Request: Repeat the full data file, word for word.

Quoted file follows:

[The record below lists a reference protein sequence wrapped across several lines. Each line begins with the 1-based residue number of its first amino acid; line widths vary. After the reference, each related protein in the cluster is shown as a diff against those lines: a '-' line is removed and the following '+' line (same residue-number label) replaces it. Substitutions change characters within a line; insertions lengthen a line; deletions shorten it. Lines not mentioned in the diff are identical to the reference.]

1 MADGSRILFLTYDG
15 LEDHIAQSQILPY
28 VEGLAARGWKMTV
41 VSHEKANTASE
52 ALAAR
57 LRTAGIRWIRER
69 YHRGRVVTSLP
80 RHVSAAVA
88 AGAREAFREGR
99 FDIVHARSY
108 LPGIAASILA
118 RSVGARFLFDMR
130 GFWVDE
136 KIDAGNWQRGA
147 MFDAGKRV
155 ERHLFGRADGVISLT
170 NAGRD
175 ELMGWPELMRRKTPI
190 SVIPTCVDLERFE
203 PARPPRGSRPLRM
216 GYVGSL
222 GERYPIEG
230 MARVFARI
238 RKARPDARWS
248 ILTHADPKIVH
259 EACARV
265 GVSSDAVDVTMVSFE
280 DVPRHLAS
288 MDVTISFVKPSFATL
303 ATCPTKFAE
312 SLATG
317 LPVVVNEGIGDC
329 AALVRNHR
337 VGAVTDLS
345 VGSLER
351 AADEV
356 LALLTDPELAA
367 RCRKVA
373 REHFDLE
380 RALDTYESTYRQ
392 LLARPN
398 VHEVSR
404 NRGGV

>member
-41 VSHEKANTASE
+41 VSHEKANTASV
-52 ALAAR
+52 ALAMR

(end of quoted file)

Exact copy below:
[The record below lists a reference protein sequence wrapped across several lines. Each line begins with the 1-based residue number of its first amino acid; line widths vary. After the reference, each related protein in the cluster is shown as a diff against those lines: a '-' line is removed and the following '+' line (same residue-number label) replaces it. Substitutions change characters within a line; insertions lengthen a line; deletions shorten it. Lines not mentioned in the diff are identical to the reference.]

1 MADGSRILFLTYDG
15 LEDHIAQSQILPY
28 VEGLAARGWKMTV
41 VSHEKANTASE
52 ALAAR
57 LRTAGIRWIRER
69 YHRGRVVTSLP
80 RHVSAAVA
88 AGAREAFREGR
99 FDIVHARSY
108 LPGIAASILA
118 RSVGARFLFDMR
130 GFWVDE
136 KIDAGNWQRGA
147 MFDAGKRV
155 ERHLFGRADGVISLT
170 NAGRD
175 ELMGWPELMRRKTPI
190 SVIPTCVDLERFE
203 PARPPRGSRPLRM
216 GYVGSL
222 GERYPIEG
230 MARVFARI
238 RKARPDARWS
248 ILTHADPKIVH
259 EACARV
265 GVSSDAVDVTMVSFE
280 DVPRHLAS
288 MDVTISFVKPSFATL
303 ATCPTKFAE
312 SLATG
317 LPVVVNEGIGDC
329 AALVRNHR
337 VGAVTDLS
345 VGSLER
351 AADEV
356 LALLTDPELAA
367 RCRKVA
373 REHFDLE
380 RALDTYESTYRQ
392 LLARPN
398 VHEVSR
404 NRGGV

>member
-41 VSHEKANTASE
+41 VSHEKANTASV
-52 ALAAR
+52 ALAMR